Who Can Enter South Africa on October 1?
The president’s announcement of South Africa’s reopening to tourism did not include the list of countries whose citizens can enter into the country for tourism. However, he did mention that the travel could be restricted from countries having high infection rates, which will be evaluated based on the latest epidemiological data.
October 21 update: Authorities in South Africa have significantly reduced their list of “high risk” countries from 60 to only 22. However, the list still includes the United States, UK, Canada, and some European countries. Travelers from high-risk countries can only enter South Africa for essential reasons. All visitors, regardless of the country they came from, must submit a negative PCR test taken no longer than 72 hours from the time of departure.
What Are the Travel Restrictions?
South Africa will not require visitors to go on a mandatory quarantine. However, all visitors should undergo a Covid-19 PCR test before departure and must present a negative result upon entry. The PCR test must be taken no longer than 72 hours before departure. Those who cannot present a negative PCR test result will need to quarantine for 14 days.
Everyone will undergo health screening at the airport upon arrival. This includes temperature and symptom checks. Anyone who is displaying symptoms of the Covid-19 will be asked to undergo a Covid-19 test and will be put into isolation.
All visitors should also download South Africa’s contact tracing alert app. They must have it installed on their phone for the entire duration of their stay in the country.
President Cyril Ramaphosa has mentioned that they are still on the process of finalizing the remaining rules, which they will roll back on September 20.
Which Airports Are Opening?
When South Africa reopens its borders on October 1, it will only allow flights to resume to the following airports:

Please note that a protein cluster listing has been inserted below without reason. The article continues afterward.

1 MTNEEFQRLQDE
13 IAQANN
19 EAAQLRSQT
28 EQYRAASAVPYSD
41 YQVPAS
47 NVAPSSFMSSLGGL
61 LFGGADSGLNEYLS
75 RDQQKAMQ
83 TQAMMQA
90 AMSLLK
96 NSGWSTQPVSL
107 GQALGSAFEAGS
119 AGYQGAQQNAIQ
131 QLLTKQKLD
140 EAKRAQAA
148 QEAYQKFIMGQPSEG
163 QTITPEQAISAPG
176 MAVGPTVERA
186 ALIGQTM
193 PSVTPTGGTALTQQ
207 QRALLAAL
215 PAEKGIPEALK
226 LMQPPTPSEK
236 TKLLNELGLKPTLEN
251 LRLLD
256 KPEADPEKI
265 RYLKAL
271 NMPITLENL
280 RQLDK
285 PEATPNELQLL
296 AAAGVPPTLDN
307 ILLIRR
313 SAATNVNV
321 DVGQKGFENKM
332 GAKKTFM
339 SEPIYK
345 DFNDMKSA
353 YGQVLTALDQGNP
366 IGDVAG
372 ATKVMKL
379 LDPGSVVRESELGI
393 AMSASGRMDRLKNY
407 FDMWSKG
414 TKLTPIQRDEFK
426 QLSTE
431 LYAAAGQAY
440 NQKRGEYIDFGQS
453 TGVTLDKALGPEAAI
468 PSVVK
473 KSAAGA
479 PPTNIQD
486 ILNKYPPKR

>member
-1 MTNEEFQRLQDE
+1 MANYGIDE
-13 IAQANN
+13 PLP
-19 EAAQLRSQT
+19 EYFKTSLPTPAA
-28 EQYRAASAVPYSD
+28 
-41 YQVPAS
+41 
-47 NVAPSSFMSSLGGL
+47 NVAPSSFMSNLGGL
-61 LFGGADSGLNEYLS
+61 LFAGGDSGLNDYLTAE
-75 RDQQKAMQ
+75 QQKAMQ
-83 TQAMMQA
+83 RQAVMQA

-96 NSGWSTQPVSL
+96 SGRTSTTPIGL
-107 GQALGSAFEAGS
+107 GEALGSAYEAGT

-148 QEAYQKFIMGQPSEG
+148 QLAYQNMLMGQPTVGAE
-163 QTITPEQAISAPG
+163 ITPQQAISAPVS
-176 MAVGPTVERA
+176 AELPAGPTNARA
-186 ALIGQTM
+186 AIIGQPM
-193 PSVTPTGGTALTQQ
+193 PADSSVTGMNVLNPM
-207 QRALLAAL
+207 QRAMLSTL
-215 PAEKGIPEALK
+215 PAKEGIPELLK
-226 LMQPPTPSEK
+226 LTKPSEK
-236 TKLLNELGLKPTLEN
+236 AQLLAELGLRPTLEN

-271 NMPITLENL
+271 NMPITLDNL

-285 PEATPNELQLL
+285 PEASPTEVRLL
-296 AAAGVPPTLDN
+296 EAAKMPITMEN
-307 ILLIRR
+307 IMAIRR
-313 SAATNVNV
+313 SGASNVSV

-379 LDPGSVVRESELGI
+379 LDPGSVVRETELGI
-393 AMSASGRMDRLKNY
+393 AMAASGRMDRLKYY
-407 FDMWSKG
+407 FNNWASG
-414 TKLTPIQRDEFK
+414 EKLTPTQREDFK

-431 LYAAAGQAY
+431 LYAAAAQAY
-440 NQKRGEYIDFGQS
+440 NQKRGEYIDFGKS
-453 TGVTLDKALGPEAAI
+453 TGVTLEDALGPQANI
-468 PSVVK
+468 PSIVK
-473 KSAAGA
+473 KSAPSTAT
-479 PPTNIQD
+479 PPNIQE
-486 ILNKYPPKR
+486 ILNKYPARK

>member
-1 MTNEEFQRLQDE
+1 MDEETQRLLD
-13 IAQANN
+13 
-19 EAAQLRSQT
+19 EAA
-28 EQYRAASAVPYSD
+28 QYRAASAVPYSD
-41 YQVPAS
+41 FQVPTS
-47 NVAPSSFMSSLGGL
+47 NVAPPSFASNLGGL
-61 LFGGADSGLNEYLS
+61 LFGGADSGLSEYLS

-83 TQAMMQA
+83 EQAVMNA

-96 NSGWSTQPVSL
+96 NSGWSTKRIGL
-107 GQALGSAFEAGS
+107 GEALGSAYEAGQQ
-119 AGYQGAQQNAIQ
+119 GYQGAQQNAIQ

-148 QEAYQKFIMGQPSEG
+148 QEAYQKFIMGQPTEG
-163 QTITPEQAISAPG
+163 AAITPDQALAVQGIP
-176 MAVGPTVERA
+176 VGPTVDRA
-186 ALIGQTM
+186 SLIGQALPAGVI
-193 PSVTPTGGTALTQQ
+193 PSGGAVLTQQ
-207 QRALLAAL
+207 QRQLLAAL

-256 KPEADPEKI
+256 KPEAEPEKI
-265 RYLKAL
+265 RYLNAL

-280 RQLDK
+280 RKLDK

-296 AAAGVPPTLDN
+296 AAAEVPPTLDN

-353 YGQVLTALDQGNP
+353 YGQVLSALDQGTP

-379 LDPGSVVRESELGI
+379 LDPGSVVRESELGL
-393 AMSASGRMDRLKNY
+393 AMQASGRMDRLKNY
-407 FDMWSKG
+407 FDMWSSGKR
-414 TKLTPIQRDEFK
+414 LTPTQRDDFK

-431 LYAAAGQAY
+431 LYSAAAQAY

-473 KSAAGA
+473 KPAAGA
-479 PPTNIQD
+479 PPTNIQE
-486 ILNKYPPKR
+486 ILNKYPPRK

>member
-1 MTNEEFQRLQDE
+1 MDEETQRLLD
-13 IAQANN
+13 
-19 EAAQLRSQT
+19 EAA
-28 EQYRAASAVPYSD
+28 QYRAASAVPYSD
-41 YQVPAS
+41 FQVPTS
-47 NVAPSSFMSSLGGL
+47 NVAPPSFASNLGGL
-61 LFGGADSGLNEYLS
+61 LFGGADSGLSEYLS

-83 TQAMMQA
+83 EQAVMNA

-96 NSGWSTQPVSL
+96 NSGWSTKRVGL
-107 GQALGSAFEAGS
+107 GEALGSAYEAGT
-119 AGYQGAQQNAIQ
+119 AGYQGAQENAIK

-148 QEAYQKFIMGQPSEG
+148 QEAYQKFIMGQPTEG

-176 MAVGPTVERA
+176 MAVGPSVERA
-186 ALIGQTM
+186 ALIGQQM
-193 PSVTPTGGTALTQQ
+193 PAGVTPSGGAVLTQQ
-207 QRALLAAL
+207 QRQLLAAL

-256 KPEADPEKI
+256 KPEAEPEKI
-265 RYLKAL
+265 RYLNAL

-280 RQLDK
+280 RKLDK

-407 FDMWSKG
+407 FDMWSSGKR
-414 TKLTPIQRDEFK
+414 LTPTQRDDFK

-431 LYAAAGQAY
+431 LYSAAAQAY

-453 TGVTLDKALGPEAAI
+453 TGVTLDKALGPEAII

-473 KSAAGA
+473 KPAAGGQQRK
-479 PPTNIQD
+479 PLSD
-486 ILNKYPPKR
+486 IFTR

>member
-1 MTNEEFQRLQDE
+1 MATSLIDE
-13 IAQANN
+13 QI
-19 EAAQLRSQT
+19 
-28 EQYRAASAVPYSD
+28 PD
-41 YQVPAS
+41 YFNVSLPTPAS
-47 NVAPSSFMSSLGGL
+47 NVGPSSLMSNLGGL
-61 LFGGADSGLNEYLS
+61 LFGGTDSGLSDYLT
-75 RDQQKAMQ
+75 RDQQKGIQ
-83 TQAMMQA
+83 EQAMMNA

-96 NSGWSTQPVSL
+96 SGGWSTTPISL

- Johannesburg's OR Tambo
- Cape Town International
- Durban’s King Shaka
South African Airways, the country’s flag carrier, has not yet released any announcement on when they will resume flights.
To ensure the safety of everyone and prevent the spread of Covid-19, the South African authorities have implemented the following restrictions.
- Travelers should wear face masks in all public places.
- A nationwide midnight curfew remains in place.
- All accommodation facilities must adhere to strict cleaning and disinfection procedures and will impose capacity limits.
- The government is allowing gatherings but only at 50 percent capacity.
- Alcohol consumption will only be allowed from 9 AM to 5 PM, Monday to Friday.
- Beaches, wildlife game parks, and other tourist attractions will be open but at limited capacity and restricted hours.
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Information for Non-Tourists
All entry of foreign travellers into South Africa from high-risk countries is suspended until further notice. All visas already issued since January 2020 to foreign nationals and travellers from high-risk countries who have not yet entered South Africa are revoked with immediate effect.
48,428Cases Per Million
Graph of COVID-19 Cases In Last 30 Days
For South Africa